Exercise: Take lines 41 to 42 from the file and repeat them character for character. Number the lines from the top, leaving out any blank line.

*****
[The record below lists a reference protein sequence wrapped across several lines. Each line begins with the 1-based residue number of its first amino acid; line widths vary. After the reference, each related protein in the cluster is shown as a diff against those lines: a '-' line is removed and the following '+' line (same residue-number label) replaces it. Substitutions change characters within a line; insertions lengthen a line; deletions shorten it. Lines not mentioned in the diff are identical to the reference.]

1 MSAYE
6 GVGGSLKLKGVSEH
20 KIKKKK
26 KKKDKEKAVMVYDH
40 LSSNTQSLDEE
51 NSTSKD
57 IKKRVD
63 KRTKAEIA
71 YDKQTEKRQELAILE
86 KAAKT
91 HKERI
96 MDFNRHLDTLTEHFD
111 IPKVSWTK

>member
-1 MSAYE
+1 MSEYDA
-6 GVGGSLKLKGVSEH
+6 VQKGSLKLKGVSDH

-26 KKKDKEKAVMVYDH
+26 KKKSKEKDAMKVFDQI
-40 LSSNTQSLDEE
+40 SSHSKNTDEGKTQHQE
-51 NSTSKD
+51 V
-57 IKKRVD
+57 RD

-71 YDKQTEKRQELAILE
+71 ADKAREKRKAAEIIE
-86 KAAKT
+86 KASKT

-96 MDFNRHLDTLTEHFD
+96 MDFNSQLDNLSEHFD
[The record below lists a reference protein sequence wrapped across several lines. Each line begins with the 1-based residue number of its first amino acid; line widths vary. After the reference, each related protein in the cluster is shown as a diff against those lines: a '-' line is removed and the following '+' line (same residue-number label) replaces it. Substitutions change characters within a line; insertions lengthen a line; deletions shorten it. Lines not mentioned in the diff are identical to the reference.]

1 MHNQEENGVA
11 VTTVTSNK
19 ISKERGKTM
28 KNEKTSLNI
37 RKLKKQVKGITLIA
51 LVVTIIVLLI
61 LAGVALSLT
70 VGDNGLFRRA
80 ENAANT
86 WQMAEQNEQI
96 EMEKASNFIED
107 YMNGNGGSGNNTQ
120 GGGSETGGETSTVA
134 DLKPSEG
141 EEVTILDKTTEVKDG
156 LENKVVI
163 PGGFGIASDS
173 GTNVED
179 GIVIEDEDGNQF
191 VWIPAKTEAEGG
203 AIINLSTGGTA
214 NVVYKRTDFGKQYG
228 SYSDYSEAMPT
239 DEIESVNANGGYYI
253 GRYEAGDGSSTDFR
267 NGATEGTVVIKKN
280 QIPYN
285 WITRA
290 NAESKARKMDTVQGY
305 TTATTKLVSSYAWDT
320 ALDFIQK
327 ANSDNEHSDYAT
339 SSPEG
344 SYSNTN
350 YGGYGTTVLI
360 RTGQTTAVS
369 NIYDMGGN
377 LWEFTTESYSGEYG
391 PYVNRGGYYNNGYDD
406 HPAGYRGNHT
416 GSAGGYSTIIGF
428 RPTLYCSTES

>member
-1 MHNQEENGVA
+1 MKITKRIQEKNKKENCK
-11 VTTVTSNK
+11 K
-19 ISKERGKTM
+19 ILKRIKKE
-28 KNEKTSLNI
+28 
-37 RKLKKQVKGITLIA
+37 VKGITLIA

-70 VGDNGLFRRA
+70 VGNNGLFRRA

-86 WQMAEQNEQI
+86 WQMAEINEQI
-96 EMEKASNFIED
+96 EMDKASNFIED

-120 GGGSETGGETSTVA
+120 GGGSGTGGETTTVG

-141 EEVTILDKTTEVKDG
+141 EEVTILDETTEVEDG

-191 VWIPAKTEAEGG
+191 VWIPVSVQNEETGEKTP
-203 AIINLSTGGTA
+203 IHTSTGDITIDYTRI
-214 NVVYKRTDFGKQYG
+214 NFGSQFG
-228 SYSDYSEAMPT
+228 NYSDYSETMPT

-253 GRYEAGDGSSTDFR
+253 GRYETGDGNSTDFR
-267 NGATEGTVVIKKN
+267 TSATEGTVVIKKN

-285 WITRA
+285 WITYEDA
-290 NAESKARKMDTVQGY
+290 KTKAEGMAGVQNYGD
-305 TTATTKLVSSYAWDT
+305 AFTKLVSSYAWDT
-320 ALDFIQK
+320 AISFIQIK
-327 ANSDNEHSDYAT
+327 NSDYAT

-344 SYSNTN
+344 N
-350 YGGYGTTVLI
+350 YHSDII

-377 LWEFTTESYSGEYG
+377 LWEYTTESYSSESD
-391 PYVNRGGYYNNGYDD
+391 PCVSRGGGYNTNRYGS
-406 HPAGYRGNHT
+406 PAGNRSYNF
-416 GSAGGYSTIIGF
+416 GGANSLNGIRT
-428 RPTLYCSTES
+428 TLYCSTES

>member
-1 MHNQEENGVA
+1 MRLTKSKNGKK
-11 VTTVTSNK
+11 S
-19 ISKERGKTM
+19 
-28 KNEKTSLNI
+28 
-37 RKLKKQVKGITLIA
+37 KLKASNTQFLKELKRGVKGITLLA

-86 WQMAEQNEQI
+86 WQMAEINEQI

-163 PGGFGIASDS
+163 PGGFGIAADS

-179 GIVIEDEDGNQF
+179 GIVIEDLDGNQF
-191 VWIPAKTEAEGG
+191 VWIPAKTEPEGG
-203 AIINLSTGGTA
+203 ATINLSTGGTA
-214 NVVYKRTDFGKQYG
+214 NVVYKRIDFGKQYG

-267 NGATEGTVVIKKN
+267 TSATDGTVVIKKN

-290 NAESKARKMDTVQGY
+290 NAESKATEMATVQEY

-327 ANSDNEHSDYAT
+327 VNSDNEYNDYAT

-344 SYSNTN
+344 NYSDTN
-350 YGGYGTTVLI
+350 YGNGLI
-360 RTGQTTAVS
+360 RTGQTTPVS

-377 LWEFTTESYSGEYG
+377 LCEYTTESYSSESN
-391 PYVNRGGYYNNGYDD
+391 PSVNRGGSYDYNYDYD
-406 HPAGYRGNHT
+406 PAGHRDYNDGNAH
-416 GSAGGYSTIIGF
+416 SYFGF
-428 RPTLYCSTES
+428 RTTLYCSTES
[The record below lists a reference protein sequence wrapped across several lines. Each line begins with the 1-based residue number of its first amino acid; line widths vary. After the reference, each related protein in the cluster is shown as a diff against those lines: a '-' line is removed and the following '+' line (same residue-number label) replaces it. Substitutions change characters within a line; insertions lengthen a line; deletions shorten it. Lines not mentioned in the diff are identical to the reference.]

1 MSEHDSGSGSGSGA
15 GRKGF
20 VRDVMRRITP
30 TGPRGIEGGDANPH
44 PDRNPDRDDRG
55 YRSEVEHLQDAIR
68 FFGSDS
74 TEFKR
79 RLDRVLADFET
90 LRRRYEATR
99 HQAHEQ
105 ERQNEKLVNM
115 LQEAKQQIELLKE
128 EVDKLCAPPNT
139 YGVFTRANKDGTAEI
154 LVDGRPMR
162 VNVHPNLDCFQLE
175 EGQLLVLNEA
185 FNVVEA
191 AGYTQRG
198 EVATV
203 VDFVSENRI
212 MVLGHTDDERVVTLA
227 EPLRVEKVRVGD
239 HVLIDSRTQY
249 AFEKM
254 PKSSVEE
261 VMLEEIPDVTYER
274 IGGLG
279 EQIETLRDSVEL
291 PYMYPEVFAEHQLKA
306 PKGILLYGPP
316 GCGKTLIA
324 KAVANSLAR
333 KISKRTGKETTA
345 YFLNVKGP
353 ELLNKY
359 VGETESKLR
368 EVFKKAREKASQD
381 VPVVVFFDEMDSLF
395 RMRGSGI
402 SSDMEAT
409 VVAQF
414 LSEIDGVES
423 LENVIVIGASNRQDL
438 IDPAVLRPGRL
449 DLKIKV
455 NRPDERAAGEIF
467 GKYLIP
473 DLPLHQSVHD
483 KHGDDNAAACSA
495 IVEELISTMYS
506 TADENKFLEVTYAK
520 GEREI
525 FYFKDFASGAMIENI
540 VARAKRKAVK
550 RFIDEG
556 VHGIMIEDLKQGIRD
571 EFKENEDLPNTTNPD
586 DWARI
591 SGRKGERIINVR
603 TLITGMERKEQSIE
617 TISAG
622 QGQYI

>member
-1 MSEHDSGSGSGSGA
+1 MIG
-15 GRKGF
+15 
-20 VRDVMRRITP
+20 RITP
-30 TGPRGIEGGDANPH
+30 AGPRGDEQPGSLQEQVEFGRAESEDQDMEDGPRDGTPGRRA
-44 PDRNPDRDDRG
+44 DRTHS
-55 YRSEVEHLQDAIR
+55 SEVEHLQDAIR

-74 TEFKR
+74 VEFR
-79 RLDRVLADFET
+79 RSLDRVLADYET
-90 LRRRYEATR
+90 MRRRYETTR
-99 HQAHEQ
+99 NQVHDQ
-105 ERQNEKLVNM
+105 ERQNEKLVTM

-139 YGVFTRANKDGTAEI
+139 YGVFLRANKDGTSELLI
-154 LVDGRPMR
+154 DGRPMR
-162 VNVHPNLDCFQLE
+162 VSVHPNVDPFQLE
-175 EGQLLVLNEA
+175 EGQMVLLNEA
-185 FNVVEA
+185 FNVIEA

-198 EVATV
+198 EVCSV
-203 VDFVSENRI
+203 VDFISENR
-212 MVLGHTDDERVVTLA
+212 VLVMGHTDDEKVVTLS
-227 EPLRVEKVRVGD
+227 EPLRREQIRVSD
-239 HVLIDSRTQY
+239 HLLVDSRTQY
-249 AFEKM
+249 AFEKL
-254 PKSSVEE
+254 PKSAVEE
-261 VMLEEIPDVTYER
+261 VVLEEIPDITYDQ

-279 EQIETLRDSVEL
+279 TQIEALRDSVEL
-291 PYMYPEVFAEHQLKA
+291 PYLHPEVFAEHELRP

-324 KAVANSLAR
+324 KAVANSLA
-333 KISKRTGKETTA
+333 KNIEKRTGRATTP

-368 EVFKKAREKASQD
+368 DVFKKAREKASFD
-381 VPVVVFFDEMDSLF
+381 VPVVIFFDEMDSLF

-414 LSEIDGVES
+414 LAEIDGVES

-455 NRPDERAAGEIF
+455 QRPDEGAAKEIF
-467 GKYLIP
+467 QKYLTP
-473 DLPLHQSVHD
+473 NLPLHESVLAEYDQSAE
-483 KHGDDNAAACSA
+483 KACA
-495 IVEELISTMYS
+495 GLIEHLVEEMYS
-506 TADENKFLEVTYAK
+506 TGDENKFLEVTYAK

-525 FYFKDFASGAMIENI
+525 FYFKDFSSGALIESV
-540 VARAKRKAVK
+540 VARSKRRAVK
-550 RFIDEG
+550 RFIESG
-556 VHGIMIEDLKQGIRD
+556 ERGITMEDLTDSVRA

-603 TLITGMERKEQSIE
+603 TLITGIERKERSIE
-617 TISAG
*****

61 LAGVALSLT
70 VGDNGLFRRA